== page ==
Gulfport School District getting more statewide attention for flexible schedule

In the 2023 Legislative session, education will be a priority.
Published: Jan. 1, 2023 at 8:47 PM CST
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GULFPORT, Miss. (WLOX) - In the 2023 Legislative session, education will be a priority.

Thanks to Lt. Gov. Delbert Hosemann, lawmakers are likely to get an earful about the Gulfport School District’s flexible schedule. That’s because the district is being held up as an example for other districts in the state to follow.

Gulfport was the first on the Coast and the first of its size to implement a flexible schedule. The move was for one primary purpose.

“How can we close some achievement gaps earlier in the school year rather than to wait until summer and trying to do it?” said Gulfport School Superintendent Glen East.

Gulfport is in its second full year of the new schedule, which divides the school year into nine-week sessions with two-week intercessions to help students who are behind get caught back up.

East said it began when it was needed the most.

“Coming through Covid and out of Covid just seemed to kind of solidify all of our conversations and our committee work,” he said.

East added that the move has already proven to be academically successful.

“We’ve been able to intentionally close achievement gaps with certain groups of students - with all students, frankly,” he said. “But we’ve seen some benefits. For example, 28th Elementary School has the highest test scores it’s had in a long time.”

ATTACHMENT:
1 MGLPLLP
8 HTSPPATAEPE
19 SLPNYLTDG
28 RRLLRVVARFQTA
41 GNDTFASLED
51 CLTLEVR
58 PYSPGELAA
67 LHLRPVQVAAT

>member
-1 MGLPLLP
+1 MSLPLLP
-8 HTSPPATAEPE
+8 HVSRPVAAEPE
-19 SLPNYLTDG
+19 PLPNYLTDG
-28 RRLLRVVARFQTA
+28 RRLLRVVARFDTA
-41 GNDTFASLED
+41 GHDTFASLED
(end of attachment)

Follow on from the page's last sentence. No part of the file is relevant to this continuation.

The idea is catching on with other Coast districts. Pass Christian now has a version of the flexible schedule. Not only is the Pascagoula-Gautier School District considering the move, but it’s also getting more attention statewide.

“We want to encourage schools to be much like Gulfport with the modified calendar,” Hosemann told WLOX News Now. “And I went to the intersession down in Gulfport this past summer and sat in the room with some of those kids. I was really impressed with what Mr. East is doing there.”

East likes the idea of getting more schools on board.

“I think he’s right in trying to help other school districts get started,” he said. “And I see it as something that’s a good model to follow.”

East added the move happened after eight years of discussions, but the planning didn’t take place in a vacuum. His ongoing advice for those considering the change is what he learned early on.

“Well, the first advice I give them is to get their community involved as quickly as possible,” East said. “This is not a decision that is made from a superintendent’s desk, or our leadership of the school district’s desk or the school board. This is a committee of people, a group of people. The community has to be involved.”

East also the side benefit of the flexible schedule is the multiple, smaller breaks throughout the year, which gives both teachers and students time to regenerate, but not fall behind.

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